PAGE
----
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Census NOT as easy as 1-2-3…

There has been much talk lately about how politics complicates the 2010 Census. (See this, this, and this.) Politics aside, it’s a daunting task to count each of the nearly 308 million residents of the United States once and only once. Some people are inevitably missed, while others are counted twice.

The 2000 census actually double-counted (about 11.6 million) more than it undercounted (10.2 million). Duplicates included “snowbirds” who spent part of the year in a second home, as well as college students and those in the military or prison. For the 2010 census new efforts are in place to limit double counting, including a printed warning on the form and a scanning procedure to find duplicate names and birth dates on completed questionnaires. While over-counting is a problem, it’s easier to deal with than undercounting.

The Census Bureau would rather weed out duplicates after the fact than risk missing people altogether, and so it conducts national advertising blitzes to convince everyone that “It’s in our Hands,” while investing extra resources in communities with people who are less likely to fill out their forms. State and local governments are making similar efforts, too, including the District of Columbia, Maryland, and Chicagoland.

Who is risk of being missed and where do they live? The Census Bureau has developed a “hard-to-count” score for every neighborhood in the country, based on 12 factors that are typically correlated with low response rates: rental and multi-family housing, overcrowding, unmarried individuals, low education and income levels, public assistance, high unemployment, recent movers, lack of phone service, linguistic isolation, and vacant housing units.

Paul Overberg at USA Today recently published a map showing hard-to-count scores for all counties in the U.S. Working for the Metro Program, naturally I wondered which metro areas were going to be most at risk. So I calculated the percent of each metro area’s population that lived in a “hard-to-count” neighborhood (see map). Here’s what I found:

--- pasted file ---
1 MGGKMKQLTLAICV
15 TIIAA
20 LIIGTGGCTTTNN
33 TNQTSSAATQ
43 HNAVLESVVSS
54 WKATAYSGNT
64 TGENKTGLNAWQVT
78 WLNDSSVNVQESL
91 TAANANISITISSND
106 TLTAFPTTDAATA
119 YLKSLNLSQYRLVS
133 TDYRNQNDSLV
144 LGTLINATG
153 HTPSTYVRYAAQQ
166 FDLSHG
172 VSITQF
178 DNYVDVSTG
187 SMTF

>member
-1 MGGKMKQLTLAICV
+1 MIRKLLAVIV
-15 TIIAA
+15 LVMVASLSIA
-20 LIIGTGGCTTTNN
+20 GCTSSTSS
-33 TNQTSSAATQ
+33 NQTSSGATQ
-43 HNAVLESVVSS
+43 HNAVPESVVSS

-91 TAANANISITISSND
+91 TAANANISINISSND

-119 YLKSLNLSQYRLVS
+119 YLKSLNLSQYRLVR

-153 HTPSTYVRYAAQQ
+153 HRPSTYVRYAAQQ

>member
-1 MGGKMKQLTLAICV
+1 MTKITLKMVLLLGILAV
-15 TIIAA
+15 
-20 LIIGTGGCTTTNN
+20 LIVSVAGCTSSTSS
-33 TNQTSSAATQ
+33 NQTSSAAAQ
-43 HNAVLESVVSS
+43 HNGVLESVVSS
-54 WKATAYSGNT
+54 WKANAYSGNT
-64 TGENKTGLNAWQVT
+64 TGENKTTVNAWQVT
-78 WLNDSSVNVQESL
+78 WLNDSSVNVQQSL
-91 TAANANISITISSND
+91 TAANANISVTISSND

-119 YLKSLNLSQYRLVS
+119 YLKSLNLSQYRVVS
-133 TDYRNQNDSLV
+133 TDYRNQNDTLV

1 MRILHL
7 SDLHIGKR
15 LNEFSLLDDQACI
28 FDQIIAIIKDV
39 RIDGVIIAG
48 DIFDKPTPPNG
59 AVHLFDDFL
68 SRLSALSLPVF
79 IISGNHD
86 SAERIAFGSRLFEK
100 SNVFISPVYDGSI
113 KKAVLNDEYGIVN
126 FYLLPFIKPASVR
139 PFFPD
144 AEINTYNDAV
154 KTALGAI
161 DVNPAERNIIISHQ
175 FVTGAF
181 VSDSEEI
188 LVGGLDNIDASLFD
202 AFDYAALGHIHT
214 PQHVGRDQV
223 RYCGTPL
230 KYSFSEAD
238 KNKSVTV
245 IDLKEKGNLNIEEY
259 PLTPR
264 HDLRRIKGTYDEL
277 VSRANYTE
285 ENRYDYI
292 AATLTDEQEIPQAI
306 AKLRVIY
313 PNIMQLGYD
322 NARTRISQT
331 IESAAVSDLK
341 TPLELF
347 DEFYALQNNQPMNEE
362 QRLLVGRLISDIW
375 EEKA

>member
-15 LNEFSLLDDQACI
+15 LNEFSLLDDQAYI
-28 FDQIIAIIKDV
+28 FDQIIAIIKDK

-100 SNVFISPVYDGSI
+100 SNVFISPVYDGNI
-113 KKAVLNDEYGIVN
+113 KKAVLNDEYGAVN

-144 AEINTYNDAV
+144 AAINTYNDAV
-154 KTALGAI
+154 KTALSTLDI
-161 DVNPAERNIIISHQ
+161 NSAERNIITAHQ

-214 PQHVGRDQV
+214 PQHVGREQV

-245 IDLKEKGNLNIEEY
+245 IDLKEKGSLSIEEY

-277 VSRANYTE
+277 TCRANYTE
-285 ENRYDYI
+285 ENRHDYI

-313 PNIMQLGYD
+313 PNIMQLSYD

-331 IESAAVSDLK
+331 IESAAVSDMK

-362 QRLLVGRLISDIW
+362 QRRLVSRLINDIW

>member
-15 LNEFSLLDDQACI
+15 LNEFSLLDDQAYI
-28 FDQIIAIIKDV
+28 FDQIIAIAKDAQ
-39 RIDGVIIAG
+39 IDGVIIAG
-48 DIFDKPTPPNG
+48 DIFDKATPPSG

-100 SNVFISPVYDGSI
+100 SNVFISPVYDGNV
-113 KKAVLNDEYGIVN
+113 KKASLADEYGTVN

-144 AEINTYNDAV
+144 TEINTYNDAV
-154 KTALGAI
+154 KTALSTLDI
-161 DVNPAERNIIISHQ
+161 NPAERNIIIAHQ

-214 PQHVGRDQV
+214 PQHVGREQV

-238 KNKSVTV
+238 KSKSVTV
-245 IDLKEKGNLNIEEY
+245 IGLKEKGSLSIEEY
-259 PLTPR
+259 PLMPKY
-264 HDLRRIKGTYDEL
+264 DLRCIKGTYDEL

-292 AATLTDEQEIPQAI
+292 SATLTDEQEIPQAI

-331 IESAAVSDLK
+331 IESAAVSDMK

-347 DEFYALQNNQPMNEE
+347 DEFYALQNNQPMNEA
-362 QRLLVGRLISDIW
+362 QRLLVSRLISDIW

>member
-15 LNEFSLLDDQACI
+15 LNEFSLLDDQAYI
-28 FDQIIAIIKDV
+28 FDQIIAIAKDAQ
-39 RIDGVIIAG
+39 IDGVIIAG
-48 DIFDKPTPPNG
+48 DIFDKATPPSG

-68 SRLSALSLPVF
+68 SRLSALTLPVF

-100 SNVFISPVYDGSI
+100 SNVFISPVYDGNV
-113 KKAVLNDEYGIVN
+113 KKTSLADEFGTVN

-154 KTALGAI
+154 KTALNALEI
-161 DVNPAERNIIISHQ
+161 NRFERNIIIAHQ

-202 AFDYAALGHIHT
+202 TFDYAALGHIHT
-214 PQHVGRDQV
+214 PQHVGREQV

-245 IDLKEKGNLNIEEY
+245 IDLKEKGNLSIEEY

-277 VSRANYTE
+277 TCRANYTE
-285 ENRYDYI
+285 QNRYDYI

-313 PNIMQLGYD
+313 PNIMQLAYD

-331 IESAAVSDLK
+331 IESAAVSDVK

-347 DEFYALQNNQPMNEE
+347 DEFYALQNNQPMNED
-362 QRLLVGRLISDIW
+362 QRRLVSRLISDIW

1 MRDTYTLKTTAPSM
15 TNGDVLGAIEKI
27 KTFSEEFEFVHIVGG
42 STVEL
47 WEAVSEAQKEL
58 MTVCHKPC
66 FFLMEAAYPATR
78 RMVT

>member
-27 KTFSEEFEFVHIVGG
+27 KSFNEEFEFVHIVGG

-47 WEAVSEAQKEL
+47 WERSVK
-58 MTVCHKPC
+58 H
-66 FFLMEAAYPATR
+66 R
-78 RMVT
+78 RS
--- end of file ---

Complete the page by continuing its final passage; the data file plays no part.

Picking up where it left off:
Among the top 20 hard-to-count metros, only three (Albany, GA, Yakima, WA, and New York, NY) are not in a state bordering Mexico. The top sixteen are in TX, CA, NM, or AZ, though not all are border metros, with a cluster in California’s “inland empire.” Three metros (McAllen, Laredo, and Brownsville, TX) have more than half of their population in hard-to-count neighborhoods, and another seven have at least one third. Among metros with at least 1 million people, Los Angeles, New York, Las Vegas, Miami, and Houston rank highest, with at least one in five residents living in a hard-to-count neighborhood.

These places have their work cut out for them. The foreclosure crisis and economic downturn mean that more people are displaced from their homes and/or “doubling up” with others. Meanwhile, immigrants and others may be more hesitant to provide the government with information than they were 10 years ago. To compound matters, state and local governments are dealing with large budget deficits that leave less money for outreach this time around. Getting an accurate count in 2010 is going to be a challenge, to say the least.

Too bad the Census is still six months away. If it were held now, we could hand out Census forms to the masses of people lining up for H1N1 vaccinations. No one gets a shot until they turn in their completed form. But then again, maybe it wouldn’t help if the people who are “hard to count” are also the ones who are “hard to vaccinate.”